USDA Plant Hardiness Zone Map

Gardeners and farmers, especially those in Alaska, are likely familiar with USDA’s Plant Hardiness Zone Map (PHZM), which is the standard for us to determine the perennial plants that are most likely to thrive in our home locations. For the past decade, our plant zones and varieties have been determined by a version of the PHZM developed in 2012…BUT…did you know there is a newly released version of this guide? The new map was unveiled on November 15th, 2023 as a joint venture between USDA and Oregon State University…AND…there are numerous observable distinctions for the state of Alaska!

Quoting the USDA directly, “the map is based on the average annual extreme minimum winter temperature, displayed as 10-degree F zones and 5-degree F half zones.” So for example, you could be located in a 3a zone which would have an average extreme minimum temperature of -40F to -35F, or in a 5b zone which has an average cold temperature of -15F to -10F. Remember, this is just a guide and is based on average extremes from 1991 to 2020, not annual extremes or individual weather events.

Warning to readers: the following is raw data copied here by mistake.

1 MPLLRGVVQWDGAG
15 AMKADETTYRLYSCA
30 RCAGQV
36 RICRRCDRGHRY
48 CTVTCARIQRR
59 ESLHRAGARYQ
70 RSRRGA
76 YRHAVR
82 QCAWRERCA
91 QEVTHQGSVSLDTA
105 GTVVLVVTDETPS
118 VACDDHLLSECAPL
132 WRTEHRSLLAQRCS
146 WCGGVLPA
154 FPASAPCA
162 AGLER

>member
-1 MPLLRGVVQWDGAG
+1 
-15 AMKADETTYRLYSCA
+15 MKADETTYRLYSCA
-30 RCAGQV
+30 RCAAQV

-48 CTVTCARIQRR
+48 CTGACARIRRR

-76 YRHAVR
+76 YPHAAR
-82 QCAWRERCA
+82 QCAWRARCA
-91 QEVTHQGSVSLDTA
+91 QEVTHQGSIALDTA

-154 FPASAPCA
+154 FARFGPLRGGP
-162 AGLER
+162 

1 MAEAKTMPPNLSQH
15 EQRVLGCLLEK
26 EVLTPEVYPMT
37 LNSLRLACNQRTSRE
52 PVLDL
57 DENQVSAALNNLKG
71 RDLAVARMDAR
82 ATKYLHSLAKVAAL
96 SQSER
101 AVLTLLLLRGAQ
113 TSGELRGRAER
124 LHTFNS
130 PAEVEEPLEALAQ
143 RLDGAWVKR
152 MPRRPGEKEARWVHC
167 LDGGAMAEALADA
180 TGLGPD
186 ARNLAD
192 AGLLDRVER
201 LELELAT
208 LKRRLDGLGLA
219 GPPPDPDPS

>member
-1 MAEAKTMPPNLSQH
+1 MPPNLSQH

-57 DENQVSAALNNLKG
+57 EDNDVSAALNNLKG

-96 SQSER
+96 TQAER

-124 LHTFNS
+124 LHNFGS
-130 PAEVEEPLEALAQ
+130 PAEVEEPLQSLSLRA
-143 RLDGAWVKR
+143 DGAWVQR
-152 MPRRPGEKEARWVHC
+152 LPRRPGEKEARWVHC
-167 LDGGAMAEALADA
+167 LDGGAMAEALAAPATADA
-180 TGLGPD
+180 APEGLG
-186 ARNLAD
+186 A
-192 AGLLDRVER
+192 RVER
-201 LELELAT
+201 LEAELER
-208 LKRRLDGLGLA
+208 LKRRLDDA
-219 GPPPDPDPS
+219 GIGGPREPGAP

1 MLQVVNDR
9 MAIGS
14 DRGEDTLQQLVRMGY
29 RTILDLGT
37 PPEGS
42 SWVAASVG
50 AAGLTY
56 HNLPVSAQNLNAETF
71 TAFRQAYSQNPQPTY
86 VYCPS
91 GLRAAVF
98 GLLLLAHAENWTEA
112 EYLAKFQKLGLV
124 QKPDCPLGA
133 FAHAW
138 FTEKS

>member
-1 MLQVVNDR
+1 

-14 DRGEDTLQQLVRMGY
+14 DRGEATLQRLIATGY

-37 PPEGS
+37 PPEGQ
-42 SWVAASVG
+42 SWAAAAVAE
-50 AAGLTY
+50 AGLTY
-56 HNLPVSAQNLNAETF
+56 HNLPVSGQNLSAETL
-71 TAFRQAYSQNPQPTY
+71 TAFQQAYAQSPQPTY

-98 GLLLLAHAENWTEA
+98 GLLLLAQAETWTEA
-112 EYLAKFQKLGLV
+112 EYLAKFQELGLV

Overall, the 2012 and 2023 maps are on a much finer scale than the previous years with the weather versus climate impacts being sorted. Considerations such as cities being warmer than the countryside, higher elevations being colder, and the lake effect is taken into consideration as best as possible. Specifically for the newly released map, many zone boundaries have shifted and throughout most of the US, there has been about a one-quarter zone increase in warmth since 2012. The USDA specifically described that some of the changes are a result of additional data sources and improved interpolation methods. The most substantial changes are seen here in Alaska.

The PHZM from 2012 was at a zoning scale of 6.25 square mile blocks, but the new map zones Alaska down to 0.25 square mile sections. I mean c’mon this is so exciting and significantly improved! Additional weather stations and a new high-elevation data model have allowed for this improvement and specificity of agriculture in future years for our state.

Regardless of the reasoning, I think many of our homes have probably been officially moved into a warmer zone, although we may have already noticed that in our gardens. My mind obviously starts getting wildly excited about what new fruits might now be suitable and available for our region. What new agriculture things do these changes get you fired up about?

You should definitely go check out the map and its new widgets if you haven’t already yet:

Written by Nikira Lane, agAlaska Ag Tech Specialist


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